The classical period was also a time when schools for art and music began to appear. The Paris Conservatory opened in France in 1795, which is now the oldest music school still running in the world, followed by the Royal Academy of Music in London, founded in 1822. Because many of the great classical composers worked in Vienna, this period is also known as Viennese Classicism, and the composers are referred to as the First Viennese School. While the term neoclassicism is used for the contemporaneous movement in the visual and architectural arts that sought to revive ancient Greek and Roman ideas, neoclassicism is used in music to describe the revival of classical music that occurred in the early 20th century with composers such as Sergei Prokofiev, Igor Stravinsky, Paul Hindemith, Ottorino Respighi, Maurice Ravel, and many others. 

Important artistic Neoclassicists include the sculptors Antonio Canova, Jean-Antoine Houdon, Bertel Thorvaldsen, and painters Jean-Auguste-Dominique Ingres, Élisabeth Louise Vigée Le Brun, Jacques-Louis David, Anton Raphael Mengs, Gheorghe Tattarescu and Anselm Feuerbach.

Marguerite Gérard, Artist Painting a Portrait of a Musician (1803) – Web Gallery of Art:   Image  Info about artwork, Public Domain,

ROMANTICISM (c. 1780–1910)

Considered to be, in part, a reaction against the rationality of the Age of Enlightenment and the beginnings of the Industrial Revolution, Romanticism was an artistic, literary, musical and intellectual movement that began in the mid-18th century and which sought to emphasize the role of the individual and the importance of emotions, while also glorifying nature and the past.

In literature, Johann Wolfgang von Goethe provided an early example of this new focus on the emotional realm in his 1774 novel The Sorrows of Young Werther which featured a young artist with a very sensitive and passionate temperament. Werther exhibited the typical trait of a romantic figure – a person struggling to overcome an inner or outer turmoil where there is an idealization of something that is unattainable. Goethe’s novel provided an example of the emotional struggle that characterises the style known as Sturm und Drang meaning literally “storm and drive”:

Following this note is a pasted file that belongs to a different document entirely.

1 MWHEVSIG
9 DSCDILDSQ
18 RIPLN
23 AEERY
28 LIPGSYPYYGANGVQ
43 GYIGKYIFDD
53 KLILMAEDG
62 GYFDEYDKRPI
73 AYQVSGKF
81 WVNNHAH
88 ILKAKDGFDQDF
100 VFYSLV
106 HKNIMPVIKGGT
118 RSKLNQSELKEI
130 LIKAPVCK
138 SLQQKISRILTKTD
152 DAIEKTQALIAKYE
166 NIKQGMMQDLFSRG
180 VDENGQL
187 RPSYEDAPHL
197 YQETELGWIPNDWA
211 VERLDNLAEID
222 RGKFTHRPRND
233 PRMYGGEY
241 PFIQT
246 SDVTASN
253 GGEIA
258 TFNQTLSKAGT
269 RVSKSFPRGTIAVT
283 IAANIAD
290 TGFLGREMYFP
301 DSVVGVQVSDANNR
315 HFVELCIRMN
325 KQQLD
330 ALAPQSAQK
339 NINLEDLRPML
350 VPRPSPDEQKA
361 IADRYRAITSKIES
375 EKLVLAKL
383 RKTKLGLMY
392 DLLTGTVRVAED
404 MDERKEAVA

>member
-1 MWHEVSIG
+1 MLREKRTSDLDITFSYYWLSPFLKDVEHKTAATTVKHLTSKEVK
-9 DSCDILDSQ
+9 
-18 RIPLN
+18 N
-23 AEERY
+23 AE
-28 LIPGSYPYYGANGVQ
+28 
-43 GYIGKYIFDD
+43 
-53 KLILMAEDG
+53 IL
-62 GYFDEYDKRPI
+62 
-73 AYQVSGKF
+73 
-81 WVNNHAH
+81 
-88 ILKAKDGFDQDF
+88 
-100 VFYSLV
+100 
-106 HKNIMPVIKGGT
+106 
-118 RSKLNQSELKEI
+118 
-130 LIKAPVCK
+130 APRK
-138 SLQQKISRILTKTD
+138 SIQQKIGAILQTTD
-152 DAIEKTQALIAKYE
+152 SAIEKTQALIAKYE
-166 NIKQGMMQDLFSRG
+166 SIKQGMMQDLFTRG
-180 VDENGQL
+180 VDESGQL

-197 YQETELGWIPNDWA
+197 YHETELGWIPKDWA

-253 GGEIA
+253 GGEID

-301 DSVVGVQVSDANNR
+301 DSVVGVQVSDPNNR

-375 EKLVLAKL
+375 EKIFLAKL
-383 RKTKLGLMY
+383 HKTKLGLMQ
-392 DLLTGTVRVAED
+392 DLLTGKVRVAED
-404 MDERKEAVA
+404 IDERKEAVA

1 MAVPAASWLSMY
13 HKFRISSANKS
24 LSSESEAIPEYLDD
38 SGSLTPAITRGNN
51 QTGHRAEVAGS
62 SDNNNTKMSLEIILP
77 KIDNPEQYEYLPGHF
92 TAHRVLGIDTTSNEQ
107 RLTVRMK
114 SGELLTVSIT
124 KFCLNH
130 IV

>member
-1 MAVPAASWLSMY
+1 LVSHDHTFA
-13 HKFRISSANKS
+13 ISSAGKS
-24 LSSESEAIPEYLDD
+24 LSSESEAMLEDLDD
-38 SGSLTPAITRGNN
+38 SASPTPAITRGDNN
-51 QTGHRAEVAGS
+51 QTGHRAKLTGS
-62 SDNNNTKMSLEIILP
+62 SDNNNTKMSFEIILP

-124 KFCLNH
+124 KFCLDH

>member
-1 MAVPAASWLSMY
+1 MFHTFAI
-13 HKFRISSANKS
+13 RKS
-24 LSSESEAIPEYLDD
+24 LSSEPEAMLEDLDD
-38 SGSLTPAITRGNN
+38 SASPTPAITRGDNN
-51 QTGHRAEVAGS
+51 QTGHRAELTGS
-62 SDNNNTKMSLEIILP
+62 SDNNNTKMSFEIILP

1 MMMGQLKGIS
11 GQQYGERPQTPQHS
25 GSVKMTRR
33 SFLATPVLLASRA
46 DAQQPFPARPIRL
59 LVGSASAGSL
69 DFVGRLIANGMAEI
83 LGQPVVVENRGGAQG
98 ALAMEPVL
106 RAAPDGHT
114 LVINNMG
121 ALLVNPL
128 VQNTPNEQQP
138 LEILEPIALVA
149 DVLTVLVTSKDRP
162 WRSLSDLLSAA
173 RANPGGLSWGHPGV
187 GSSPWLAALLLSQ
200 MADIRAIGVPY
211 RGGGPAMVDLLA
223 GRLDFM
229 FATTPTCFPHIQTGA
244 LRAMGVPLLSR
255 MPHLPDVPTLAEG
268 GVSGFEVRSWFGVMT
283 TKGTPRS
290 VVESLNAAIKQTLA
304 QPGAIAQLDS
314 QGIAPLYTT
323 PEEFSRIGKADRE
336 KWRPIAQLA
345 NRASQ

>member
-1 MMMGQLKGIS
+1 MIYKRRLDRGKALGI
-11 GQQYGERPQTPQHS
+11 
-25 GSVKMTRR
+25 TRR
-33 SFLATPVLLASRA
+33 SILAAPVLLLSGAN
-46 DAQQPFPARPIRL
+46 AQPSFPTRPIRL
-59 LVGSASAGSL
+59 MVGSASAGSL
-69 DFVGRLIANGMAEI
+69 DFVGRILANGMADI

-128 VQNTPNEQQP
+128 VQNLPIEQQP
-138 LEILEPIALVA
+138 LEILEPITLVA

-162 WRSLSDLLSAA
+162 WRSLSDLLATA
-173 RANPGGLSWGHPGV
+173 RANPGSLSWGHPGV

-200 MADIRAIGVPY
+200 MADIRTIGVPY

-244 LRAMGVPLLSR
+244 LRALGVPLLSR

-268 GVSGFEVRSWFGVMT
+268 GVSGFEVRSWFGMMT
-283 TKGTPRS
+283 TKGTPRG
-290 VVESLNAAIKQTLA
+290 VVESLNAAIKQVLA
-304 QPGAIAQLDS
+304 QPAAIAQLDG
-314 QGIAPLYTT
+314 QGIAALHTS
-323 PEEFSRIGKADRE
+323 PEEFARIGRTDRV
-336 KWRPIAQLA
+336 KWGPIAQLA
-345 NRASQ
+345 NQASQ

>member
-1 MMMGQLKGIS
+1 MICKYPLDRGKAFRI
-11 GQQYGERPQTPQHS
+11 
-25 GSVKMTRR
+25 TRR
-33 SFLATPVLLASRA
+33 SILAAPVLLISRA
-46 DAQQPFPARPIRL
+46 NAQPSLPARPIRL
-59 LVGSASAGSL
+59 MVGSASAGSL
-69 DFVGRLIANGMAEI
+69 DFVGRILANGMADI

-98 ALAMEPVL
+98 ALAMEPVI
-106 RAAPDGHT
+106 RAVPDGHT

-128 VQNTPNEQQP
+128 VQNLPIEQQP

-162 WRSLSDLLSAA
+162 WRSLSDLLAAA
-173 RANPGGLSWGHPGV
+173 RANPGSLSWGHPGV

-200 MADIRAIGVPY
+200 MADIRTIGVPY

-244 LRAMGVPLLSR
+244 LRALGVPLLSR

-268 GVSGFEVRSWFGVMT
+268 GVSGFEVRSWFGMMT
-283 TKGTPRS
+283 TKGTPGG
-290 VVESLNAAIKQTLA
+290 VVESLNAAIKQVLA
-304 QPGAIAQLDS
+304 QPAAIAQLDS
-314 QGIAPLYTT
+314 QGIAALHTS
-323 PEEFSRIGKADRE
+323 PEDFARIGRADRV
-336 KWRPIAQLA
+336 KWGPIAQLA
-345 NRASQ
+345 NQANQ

“A dim vastness is spread before our souls; the perceptions of our mind are as obscure as those of our vision… But alas! when we have attained our object, when the distant ‘there’ becomes the present ‘here,’ all is changed; we are as poor and circumscribed as ever, and our souls still languish for unattainable happiness.”

— Sorrows of Young Werther, Book 1

Eugène Delacroix, Clorinda Rescues Olindo and Sophronia (1856) –, Public Domain,

In paintings, we see artists attempt to be true to their own nature – anxiety, loneliness, alienation and even insanity were embraced and depicted. The end of the Napoleonic Wars (1792-1815) also provided an impetus to establish a unique German style. The representative painters of the time include Caspar David Friedrich, Philipp Otto Runge, Adrian Ludwig Richter, Ferdinand Victor, Eugène Delacroix, William Blake and Carl Spitzweg.